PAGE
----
#2 dental scaling (MeSH term); or subgingival curettage* (MeSH term); or root planing* (MeSH term); or periodontal debridement* (MeSH term); or periodontal treatment (All fields); or periodontal therapy (All fields); or (scaling and root planing) (All fields); or nonsurgical periodontal treatment (All fields); or non-surgical periodontal treatment (All fields); or non surgical periodontal treatment (All fields); or full-mouth debridement (All fields); or tooth scaling (All fields); or teeth scaling (All fields); or subgingival scaling (All fields)
#3 diabetes mellitus (MeSH term); or diabetes mellitus, type 1 (MeSH term); or diabetes mellitus, type 2 (MeSH term); hemoglobin a, glycosylated (MeSH term); or hyperglycemia* (MeSH term); or glucose (MeSH term); or glucose intolerance* (MeSH term); or blood glucose (MeSH term); or insulin resistance (MeSH term); diabet*(All fields); or mellitus (All fields); or diabetic patient (All fields); or type 1 diabetes (All fields); or type 2 diabetes (All fields); or DM (All fields); or DM1 (All fields); or DM2 (All fields)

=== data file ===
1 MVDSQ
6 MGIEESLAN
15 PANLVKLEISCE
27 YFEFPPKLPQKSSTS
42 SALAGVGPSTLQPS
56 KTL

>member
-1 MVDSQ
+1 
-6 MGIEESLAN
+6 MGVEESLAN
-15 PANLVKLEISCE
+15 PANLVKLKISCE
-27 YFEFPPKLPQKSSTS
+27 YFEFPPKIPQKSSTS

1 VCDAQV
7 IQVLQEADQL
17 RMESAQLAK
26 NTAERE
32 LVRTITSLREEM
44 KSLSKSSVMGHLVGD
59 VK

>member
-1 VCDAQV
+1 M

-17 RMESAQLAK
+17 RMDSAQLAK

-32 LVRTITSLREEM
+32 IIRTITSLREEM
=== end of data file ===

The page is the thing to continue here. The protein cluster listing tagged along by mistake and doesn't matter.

#4 antibiotic prophylaxis (MeSH term); or amoxicillin (MeSH term); or metronidazole (MeSH term); or azithromycin (MeSH term); or tetracycline (MeSH term); or tetracyclines (MeSH term); or doxycycline (MeSH term); or erythromycin (MeSH term); antibiot* (All fields); or sub-antimicrobial doxycycline (All fields); or anti-infective agent* (All fields); or antiinfective agent* (All fields); or anti infective agent* (All fields); or anti-bacterial agent*; or antibacterial agent*; or anti bacterial agent*; or anti-microb*(All fields); or antimicrob*(All fields); or systemic treatment (All fields); or systemic therapy (All fields); or systemic (All fields); or adjunctive therapy (All fields); or adjunctive (All fields)
#1 and #2 and #3 and #4